Clearance

Clearance of International Cross-border Trade

Clearance of goods and conveyances for import, export or transit is a key activity that brings together the various governmental bodies and industry stakeholders involved in international cross-border trade. According to Chapter 2 of the General Annex to the Revised Kyoto Convention, clearance is defined as the accomplishment of the Customs formalities necessary to allow goods to enter home use, to be exported or to be placed under another Customs procedure. Customs is traditionally the focal point through which clearance and border control is exercised.

Goods moving across international borders have to undergo sometimes lengthy, complex and difficult administrative procedures in order to be imported to, exported from, or transited through a country or Customs territory. International organizations such as the World Bank keep annual statistics about the performance of countries/governments to manage this cross-border activity, such as Trading Across Borders as part of the Doing Business report. Differences between countries in clearance times, number of documents required or fees to be paid (official and unofficial ones) have a significantly wide range. For example, while clearing goods in Singapore for imports takes a maximum of 4 days, the same process can take up to 92 days in Uzbekistan.

One of the main reason for the differences is the importance a government places on promoting and facilitating trade in and out of its country for economic and social development, and the extent to which that government is engaged in continuous reform and modernization. Customs often engages in trade facilitation by providing the legitimate trader with access to simplified procedures or other facilitative arrangements, such as electronic filing, e-payment or 24/7 online access. There are many general measures for trade facilitation that apply to all five steps of a standard Customs clearance process, whereas process-related trade facilitation measures apply to individual steps of the process, as explained in greater detail under the process-related measures for trade facilitation.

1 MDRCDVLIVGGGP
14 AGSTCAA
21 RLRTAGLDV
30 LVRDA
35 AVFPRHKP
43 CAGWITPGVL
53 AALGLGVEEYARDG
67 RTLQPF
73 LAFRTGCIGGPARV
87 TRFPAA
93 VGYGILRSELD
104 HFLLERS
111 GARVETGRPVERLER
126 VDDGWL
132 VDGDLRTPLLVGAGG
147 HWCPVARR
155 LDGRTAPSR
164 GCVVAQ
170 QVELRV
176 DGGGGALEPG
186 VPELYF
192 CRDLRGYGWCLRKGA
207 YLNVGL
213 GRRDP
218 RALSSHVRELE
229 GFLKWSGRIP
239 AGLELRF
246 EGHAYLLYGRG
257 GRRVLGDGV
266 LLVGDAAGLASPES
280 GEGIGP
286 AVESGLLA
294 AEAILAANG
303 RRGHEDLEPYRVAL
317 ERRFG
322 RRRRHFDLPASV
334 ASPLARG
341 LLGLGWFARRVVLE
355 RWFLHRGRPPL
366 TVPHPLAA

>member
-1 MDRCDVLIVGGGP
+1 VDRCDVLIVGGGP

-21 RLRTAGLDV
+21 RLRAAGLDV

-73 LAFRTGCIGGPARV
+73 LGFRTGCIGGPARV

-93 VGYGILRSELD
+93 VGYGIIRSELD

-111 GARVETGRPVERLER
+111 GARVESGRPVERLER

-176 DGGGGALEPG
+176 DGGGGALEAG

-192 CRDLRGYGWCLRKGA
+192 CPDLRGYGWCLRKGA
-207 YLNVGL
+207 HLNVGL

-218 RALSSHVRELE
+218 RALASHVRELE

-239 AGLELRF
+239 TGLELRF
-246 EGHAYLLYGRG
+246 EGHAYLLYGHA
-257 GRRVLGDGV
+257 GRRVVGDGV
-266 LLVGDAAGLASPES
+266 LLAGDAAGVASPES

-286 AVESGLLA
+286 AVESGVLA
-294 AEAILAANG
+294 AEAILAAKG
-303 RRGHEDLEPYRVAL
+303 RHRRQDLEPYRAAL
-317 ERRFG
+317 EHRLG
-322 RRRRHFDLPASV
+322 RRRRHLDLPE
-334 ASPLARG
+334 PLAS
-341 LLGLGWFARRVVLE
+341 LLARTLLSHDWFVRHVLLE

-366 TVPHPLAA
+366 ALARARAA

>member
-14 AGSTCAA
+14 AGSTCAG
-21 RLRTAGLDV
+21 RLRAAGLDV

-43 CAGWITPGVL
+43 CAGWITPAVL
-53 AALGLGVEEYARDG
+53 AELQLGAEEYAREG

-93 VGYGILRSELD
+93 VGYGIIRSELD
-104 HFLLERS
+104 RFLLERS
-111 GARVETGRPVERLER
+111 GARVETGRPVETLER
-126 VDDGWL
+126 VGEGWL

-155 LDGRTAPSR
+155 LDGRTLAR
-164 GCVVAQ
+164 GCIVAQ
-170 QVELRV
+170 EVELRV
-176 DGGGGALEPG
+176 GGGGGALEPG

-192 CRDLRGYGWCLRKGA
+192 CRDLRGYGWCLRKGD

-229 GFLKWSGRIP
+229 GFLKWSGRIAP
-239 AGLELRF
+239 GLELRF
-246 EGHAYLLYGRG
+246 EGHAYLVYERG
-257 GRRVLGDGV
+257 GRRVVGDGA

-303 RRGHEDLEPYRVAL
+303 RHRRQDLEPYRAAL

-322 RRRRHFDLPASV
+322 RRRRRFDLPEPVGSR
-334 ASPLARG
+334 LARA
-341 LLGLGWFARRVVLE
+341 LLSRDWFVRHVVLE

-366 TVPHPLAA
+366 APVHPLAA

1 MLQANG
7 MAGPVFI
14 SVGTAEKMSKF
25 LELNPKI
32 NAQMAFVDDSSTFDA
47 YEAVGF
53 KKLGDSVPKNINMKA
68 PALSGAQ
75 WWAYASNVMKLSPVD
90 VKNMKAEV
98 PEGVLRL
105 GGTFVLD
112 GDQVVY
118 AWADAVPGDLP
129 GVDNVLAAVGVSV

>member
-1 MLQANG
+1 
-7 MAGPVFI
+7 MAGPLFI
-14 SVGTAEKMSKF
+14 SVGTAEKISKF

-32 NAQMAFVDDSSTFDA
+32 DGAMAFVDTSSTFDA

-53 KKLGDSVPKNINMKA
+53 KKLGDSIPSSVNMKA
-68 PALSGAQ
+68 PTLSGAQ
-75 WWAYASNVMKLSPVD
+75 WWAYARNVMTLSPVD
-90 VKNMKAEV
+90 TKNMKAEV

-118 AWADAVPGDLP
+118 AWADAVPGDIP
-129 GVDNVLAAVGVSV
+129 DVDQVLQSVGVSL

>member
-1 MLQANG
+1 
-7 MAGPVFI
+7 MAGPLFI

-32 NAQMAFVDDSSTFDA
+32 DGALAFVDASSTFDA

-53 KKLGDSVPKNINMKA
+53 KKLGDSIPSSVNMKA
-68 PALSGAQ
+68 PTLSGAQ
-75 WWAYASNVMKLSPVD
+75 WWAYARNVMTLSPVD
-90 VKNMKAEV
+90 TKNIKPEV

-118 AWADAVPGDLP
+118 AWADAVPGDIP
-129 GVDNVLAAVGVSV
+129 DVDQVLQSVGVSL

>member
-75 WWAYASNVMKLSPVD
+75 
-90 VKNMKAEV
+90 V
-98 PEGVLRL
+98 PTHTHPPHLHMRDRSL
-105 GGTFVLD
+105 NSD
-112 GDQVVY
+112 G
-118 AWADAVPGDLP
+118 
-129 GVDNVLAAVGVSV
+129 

Typical steps of a Customs clearance process


While some of these measures require significant time and resource commitments from both governments and industry such as "Single Window" systems, there is a wide range of simplifications and trade facilitation measures that are less difficult (e.g. formal trade consultation) or less resource demanding (e.g. advance rulings).

To better analyse the root causes of current bottlenecks in the clearance process at particular ports, airports or border offices, policy makers and practitioners in trade facilitation should conduct an in-depth analysis of the current situation. The time release study as developed by the WCO provides a good practice methodology and model for such a study in order to identify the problem areas and the roles and responsibilities in the clearance process.

Various relevant international conventions, recommendations and best practice guidelines can guide countries in their modernization efforts. These include the Revised Kyoto Convention on the simplification and harmonization of Customs procedures, the Istanbul and ATA Conventions on temporary admission, the Harmonized System on the classification of goods and the WTO Valuation Agreement .